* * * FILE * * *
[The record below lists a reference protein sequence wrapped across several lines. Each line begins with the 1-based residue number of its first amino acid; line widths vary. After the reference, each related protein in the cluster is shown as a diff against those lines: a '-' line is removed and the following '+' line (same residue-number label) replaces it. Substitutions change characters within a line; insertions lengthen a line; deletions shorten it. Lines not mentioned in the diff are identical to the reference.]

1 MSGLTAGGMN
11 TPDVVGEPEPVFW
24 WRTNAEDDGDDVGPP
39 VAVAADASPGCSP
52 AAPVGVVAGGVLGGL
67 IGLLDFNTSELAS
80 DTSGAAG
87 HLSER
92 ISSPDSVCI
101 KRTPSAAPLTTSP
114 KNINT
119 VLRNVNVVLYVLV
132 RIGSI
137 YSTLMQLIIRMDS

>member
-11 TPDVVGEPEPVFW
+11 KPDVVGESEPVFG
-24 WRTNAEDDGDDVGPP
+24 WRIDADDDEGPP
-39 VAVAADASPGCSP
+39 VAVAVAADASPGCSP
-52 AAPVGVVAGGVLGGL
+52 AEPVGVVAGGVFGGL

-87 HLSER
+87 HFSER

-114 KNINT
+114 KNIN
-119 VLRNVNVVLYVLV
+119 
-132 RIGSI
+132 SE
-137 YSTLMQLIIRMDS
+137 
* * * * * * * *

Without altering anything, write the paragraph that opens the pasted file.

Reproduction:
[The record below lists a reference protein sequence wrapped across several lines. Each line begins with the 1-based residue number of its first amino acid; line widths vary. After the reference, each related protein in the cluster is shown as a diff against those lines: a '-' line is removed and the following '+' line (same residue-number label) replaces it. Substitutions change characters within a line; insertions lengthen a line; deletions shorten it. Lines not mentioned in the diff are identical to the reference.]